Earlier this semester, my fifth grade daughter started deciding what to do about middle school. Her elementary school offers an optional sixth grade year, a gentle, loving cocoon that my husband and I found extremely appealing, mainly because we love the school and the teachers, but also because it felt safe and familiar. For kids ready to leave elementary school behind, they have the option of attending the appropriate feeder. For kids looking for a more challenging academic experience, they can apply to a magnet or fine arts program. These are competitive programs that require academic excellence, teacher recommendations, entrance tests and essays.
If you ask me, this is a lot to put on a 10-year-old. When I was going into sixth grade, my biggest concern was which fluorescent earrings looked best with my pinstriped jeans and if my friend Courtney would be willing to wear her matching fluorescent earrings on the same day.
Never one to take the easy route, our daughter boldly announced that she wanted to apply for all four of the magnet/fine arts programs. I supported the decision, but also informed my daughter that I was not filling out a single application. If she wanted to apply, this was her gig. Together, we created a project schedule on a poster board to log each school's deadlines. My husband and I agreed to cart our daughter where she needed to go, and to help her work through her essay topics, but we both agreed that this was her journey.
One evening, while typing one of the entry essays, my 10-year old looked up and said, "What's that word that's a positive spin on bossy?"
Before I had a chance to answer, she said, "Leadership. That's it. Leadership skills!"
I had an immediate flashback to kindergarten at the parent-teacher conference. The teacher already knew us because she'd taught my stepchildren, so she knew she could be straight with us.
"She's doing a great job," she began, "She's a big helper."
Uh-oh. I'd heard that line before. Our daughter was a "big helper" in pre-k as well.
"Sometimes," she went on, "I have to take her outside, point to the sign above my door, and ask, 'Who's name is that?' And she will read my name, and I'll say, 'That's right. That's my name, and I'm the teacher. If I need your help, I'll let you know.'"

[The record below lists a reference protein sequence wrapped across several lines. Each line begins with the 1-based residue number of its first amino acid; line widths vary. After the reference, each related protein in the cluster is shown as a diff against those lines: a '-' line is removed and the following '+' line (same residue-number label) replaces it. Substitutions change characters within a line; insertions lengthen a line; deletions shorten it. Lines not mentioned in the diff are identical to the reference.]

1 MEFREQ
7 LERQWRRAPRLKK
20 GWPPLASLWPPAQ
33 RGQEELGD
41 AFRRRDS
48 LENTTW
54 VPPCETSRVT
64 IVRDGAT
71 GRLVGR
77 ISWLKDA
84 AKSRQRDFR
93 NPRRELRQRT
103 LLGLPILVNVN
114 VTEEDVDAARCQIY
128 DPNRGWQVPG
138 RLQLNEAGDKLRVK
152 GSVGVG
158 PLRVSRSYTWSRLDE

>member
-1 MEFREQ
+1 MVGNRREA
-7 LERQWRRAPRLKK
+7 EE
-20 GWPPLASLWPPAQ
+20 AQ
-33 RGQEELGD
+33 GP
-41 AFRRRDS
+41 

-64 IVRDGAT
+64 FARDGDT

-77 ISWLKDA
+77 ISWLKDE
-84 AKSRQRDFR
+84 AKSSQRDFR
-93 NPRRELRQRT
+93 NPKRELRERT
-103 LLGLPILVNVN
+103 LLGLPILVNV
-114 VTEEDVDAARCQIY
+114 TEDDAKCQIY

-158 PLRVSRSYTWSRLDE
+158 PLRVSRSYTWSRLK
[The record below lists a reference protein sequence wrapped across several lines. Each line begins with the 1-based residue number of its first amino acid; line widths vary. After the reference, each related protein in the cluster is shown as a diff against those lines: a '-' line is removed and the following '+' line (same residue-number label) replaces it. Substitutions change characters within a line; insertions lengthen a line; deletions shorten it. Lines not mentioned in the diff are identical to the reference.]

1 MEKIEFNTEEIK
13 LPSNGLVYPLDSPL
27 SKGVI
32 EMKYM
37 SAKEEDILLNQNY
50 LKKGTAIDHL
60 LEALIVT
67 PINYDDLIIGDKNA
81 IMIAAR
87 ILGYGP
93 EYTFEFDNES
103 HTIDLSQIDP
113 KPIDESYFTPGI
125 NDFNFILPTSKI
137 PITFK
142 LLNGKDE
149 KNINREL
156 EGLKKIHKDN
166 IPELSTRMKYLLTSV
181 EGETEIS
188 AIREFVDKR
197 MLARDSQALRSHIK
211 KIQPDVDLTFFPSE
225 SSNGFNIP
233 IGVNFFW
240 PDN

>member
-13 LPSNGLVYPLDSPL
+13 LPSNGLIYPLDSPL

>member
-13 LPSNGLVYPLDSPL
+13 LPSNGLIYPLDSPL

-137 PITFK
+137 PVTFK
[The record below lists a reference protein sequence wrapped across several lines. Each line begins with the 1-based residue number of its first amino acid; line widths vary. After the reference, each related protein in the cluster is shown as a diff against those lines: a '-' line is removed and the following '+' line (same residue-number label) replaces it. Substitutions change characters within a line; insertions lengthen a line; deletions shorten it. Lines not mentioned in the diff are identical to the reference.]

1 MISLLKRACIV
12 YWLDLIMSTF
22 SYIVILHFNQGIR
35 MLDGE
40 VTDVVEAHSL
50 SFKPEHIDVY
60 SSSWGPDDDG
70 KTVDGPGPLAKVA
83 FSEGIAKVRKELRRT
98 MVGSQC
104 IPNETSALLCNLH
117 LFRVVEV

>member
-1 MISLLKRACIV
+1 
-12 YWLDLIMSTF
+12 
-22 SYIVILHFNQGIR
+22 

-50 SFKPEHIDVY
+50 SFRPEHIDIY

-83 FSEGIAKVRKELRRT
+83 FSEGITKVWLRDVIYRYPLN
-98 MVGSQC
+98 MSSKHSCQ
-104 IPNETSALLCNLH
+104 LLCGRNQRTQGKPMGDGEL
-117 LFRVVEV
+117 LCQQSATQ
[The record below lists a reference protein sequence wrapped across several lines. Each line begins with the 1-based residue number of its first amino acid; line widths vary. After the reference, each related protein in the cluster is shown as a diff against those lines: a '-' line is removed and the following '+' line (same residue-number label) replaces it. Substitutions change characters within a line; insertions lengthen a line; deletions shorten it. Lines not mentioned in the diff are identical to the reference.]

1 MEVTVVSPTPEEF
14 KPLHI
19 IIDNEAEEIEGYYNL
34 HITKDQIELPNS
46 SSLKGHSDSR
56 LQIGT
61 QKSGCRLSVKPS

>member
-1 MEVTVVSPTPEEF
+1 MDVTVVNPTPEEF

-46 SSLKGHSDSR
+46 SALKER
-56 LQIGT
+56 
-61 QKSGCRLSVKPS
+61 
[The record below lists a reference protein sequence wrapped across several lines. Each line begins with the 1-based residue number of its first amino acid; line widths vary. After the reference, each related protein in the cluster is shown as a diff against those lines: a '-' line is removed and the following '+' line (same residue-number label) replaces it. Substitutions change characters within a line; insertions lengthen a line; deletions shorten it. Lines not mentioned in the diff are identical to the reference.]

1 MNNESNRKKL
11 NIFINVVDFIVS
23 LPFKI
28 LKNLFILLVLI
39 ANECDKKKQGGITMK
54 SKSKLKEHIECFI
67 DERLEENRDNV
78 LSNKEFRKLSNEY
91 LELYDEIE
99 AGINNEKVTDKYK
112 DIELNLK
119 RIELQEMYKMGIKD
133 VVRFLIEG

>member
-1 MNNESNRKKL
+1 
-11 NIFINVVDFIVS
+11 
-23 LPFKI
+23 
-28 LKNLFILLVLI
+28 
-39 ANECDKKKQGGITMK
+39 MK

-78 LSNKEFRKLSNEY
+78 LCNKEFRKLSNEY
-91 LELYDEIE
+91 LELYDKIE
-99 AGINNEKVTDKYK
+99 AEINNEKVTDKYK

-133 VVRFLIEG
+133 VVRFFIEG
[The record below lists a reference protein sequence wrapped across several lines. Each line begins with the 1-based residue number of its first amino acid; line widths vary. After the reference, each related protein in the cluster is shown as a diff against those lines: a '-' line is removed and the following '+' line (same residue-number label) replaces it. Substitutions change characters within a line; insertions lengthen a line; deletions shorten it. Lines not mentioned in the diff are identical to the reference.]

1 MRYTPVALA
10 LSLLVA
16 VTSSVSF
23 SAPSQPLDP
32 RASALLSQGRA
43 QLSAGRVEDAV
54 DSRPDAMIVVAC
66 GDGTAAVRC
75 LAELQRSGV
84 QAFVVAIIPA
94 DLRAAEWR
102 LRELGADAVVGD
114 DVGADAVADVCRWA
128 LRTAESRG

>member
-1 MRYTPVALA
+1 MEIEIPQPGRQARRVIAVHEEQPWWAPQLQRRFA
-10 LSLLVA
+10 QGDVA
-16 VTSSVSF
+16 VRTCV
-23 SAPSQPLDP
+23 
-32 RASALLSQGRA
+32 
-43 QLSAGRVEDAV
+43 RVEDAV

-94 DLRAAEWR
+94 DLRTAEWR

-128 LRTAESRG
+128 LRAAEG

With that, my husband died laughing. From that point on, every teacher conference began with the story of how our daughter needed to be reminded that she wasn't the teacher. This made for a funny story, but it also gave me pause.
Was calling our daughter "a big helper" just steps away from calling her bossy?
Lately, thanks to Sheryl Sandberg's LeanIn.org and the Girl Scouts collaboration, Ban Bossy, the word "bossy" is a bad, bad word. According to Ban Bossy, by middle school, girls are less likely to take leadership roles, and that unfortunate trend continues into adulthood. We're asked to pledge not to use the word "bossy" at all, and I'm fully on board with that, even where boys are concerned. Who wants to be called bossy anyway? But call our girls and boys leaders? Sounds like a great idea to me.
Luckily for us, our daughter's kindergarten teacher (and, for that matter, every teacher she had from that moment on) supported our daughter being "a big helper." They encouraged her to help, and as a result, she was able to channel her need to help in the right direction. Because of a positive spin on bossy, my daughter had the confidence, at 10, to decide on her own that she was ready to apply for an academically-challenging school program. At 10, my daughter knew that there was something negative about the word "bossy," but she understood that a simple word choice could turn bossy into something powerful.
I give a large portion of the credit to our underpaid, overworked school teachers for preparing our daughter for middle school. So much of who our daughter has become is due to the hardworking, compassionate teachers who cared about our daughter's personal development as well as her academic success. Sure, our education system is flawed, standardized tests are the pits and we have work to do to educate all children on an acceptable level, but the teachers who commit their professional lives to our children deserve our praise.
On the afternoon that a stack of important mail arrived, my daughter cautiously opened the envelopes while I nervously documented it all on video. Each time she opened a letter, her face lit up. Afterwards, she promptly went outside on the front porch, closed the door and screamed at the top of her lungs while my husband and stepson and I gave each other high-fives. When she came back inside, I could already see the change. She's ready to take middle school by storm, and you can bet she'll be a leader when she gets there.
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